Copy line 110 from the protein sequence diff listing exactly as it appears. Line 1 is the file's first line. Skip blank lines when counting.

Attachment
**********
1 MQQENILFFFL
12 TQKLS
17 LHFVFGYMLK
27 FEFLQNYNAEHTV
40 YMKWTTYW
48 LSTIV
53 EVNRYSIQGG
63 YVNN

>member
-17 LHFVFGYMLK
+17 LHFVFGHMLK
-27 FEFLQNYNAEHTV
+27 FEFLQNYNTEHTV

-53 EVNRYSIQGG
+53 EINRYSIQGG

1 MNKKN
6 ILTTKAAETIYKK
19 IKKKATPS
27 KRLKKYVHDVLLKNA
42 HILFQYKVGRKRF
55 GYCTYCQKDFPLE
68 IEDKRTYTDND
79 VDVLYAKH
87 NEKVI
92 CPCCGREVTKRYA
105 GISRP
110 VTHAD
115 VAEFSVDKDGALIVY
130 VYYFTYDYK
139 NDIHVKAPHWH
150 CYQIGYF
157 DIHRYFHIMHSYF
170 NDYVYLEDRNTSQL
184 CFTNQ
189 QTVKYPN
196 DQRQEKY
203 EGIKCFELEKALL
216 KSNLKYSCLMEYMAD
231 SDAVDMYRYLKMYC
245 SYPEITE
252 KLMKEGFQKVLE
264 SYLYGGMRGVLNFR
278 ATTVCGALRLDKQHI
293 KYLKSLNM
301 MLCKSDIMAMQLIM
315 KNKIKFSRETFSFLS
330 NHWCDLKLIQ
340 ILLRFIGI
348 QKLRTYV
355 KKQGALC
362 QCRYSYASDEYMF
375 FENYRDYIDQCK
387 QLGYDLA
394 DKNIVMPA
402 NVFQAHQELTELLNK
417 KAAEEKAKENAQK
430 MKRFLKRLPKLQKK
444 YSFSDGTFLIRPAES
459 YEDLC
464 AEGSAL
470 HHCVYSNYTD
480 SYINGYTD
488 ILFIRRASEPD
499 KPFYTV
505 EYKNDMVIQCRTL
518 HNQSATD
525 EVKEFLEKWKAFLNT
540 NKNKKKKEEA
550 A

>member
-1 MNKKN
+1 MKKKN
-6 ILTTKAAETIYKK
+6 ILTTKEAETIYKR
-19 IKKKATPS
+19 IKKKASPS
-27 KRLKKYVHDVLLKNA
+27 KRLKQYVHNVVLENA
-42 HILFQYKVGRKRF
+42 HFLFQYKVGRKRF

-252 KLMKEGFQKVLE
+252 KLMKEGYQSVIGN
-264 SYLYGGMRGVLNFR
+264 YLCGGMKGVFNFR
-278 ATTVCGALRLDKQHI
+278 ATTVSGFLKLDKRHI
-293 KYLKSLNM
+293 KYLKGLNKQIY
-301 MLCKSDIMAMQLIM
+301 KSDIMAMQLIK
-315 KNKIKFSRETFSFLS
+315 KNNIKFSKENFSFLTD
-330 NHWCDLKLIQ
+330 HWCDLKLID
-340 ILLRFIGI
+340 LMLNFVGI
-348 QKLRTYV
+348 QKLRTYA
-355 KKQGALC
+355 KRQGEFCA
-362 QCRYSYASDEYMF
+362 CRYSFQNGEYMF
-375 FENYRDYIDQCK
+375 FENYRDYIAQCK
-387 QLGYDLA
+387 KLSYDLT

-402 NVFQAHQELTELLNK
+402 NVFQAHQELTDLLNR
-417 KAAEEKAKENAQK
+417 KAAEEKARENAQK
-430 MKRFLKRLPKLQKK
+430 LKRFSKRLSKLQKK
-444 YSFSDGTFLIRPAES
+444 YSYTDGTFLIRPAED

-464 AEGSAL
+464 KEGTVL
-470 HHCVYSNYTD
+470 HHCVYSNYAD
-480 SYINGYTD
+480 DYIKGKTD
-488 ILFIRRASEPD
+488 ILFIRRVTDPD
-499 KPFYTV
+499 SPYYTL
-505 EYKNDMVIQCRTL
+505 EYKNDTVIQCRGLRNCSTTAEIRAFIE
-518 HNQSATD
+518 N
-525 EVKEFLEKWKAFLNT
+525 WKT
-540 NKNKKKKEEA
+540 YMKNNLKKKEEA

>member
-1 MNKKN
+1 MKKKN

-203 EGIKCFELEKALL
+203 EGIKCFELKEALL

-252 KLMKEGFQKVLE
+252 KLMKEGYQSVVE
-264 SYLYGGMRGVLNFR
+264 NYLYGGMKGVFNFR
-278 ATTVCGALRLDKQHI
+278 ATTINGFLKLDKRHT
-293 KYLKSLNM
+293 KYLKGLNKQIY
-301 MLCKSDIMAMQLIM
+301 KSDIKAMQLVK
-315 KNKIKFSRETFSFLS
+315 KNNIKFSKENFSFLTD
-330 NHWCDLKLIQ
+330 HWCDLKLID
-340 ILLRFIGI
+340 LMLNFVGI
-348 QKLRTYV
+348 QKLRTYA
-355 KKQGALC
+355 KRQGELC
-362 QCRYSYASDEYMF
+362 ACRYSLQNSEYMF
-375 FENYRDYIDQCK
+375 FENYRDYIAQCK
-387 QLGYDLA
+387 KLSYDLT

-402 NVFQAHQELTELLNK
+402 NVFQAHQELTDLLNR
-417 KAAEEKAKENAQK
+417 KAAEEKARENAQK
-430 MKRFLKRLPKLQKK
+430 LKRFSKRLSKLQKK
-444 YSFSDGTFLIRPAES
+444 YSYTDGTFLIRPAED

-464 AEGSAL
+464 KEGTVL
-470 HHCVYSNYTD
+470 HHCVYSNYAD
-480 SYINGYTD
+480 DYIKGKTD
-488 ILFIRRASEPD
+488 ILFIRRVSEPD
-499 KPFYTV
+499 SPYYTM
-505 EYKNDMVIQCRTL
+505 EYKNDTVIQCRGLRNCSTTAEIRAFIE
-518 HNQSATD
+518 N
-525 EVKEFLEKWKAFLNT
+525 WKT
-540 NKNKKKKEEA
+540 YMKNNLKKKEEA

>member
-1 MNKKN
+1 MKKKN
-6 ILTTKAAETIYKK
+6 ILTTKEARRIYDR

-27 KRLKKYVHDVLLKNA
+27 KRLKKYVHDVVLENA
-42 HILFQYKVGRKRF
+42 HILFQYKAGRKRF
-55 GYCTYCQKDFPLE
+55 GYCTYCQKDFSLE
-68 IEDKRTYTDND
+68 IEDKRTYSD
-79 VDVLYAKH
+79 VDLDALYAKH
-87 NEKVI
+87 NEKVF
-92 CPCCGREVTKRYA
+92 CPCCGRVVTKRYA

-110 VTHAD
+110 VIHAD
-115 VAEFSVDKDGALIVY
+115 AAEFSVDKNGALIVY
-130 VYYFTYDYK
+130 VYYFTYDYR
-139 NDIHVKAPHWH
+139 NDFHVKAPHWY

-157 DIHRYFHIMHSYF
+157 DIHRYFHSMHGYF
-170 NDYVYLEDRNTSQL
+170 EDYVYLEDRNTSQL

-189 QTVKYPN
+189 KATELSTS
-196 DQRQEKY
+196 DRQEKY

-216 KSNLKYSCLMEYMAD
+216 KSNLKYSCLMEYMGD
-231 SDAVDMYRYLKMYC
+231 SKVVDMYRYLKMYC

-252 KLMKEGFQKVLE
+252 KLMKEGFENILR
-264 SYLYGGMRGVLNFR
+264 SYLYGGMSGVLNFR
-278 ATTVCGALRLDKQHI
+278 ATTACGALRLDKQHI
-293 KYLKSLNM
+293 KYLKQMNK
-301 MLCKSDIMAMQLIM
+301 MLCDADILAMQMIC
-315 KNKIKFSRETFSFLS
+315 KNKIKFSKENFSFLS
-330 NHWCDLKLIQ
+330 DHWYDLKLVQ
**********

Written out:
+417 KAAEEKARENAQK